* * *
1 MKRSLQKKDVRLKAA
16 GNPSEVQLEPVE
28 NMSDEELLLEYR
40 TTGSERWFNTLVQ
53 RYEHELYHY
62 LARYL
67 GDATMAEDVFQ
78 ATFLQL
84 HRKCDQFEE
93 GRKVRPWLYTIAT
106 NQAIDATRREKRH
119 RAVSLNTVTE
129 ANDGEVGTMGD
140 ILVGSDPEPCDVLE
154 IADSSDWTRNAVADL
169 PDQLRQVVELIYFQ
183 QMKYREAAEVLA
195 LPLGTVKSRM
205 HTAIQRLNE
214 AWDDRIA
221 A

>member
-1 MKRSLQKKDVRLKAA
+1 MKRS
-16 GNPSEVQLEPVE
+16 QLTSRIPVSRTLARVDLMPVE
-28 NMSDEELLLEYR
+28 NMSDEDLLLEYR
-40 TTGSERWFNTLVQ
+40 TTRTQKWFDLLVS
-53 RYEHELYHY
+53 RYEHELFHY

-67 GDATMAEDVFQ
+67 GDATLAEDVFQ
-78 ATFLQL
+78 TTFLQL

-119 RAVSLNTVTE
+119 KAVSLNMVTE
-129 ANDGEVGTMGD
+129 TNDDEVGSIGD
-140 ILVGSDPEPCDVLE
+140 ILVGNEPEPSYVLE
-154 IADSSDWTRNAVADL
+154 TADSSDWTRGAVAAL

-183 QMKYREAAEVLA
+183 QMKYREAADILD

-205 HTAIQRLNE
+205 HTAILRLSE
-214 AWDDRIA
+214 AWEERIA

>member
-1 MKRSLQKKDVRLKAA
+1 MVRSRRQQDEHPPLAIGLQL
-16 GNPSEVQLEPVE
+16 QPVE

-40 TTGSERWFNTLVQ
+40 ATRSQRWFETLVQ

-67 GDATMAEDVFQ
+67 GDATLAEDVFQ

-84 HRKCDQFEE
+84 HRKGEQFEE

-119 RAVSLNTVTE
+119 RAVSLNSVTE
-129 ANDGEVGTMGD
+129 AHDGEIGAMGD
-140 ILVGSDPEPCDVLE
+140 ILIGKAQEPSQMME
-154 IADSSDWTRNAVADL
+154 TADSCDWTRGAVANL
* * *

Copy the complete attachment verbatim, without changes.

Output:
1 MKRSLQKKDVRLKAA
16 GNPSEVQLEPVE
28 NMSDEELLLEYR
40 TTGSERWFNTLVQ
53 RYEHELYHY
62 LARYL
67 GDATMAEDVFQ
78 ATFLQL
84 HRKCDQFEE
93 GRKVRPWLYTIAT
106 NQAIDATRREKRH
119 RAVSLNTVTE
129 ANDGEVGTMGD
140 ILVGSDPEPCDVLE
154 IADSSDWTRNAVADL
169 PDQLRQVVELIYFQ
183 QMKYREAAEVLA
195 LPLGTVKSRM
205 HTAIQRLNE
214 AWDDRIA
221 A

>member
-1 MKRSLQKKDVRLKAA
+1 MKRS
-16 GNPSEVQLEPVE
+16 QLTSRIPVSRTLARVDLMPVE
-28 NMSDEELLLEYR
+28 NMSDEDLLLEYR
-40 TTGSERWFNTLVQ
+40 TTRTQKWFDLLVS
-53 RYEHELYHY
+53 RYEHELFHY

-67 GDATMAEDVFQ
+67 GDATLAEDVFQ
-78 ATFLQL
+78 TTFLQL

-119 RAVSLNTVTE
+119 KAVSLNMVTE
-129 ANDGEVGTMGD
+129 TNDDEVGSIGD
-140 ILVGSDPEPCDVLE
+140 ILVGNEPEPSYVLE
-154 IADSSDWTRNAVADL
+154 TADSSDWTRGAVAAL

-183 QMKYREAAEVLA
+183 QMKYREAADILD

-205 HTAIQRLNE
+205 HTAILRLSE
-214 AWDDRIA
+214 AWEERIA

>member
-1 MKRSLQKKDVRLKAA
+1 MVRSRRQQDEHPPLAIGLQL
-16 GNPSEVQLEPVE
+16 QPVE

-40 TTGSERWFNTLVQ
+40 ATRSQRWFETLVQ

-67 GDATMAEDVFQ
+67 GDATLAEDVFQ

-84 HRKCDQFEE
+84 HRKGEQFEE

-119 RAVSLNTVTE
+119 RAVSLNSVTE
-129 ANDGEVGTMGD
+129 AHDGEIGAMGD
-140 ILVGSDPEPCDVLE
+140 ILIGKAQEPSQMME
-154 IADSSDWTRNAVADL
+154 TADSCDWTRGAVANL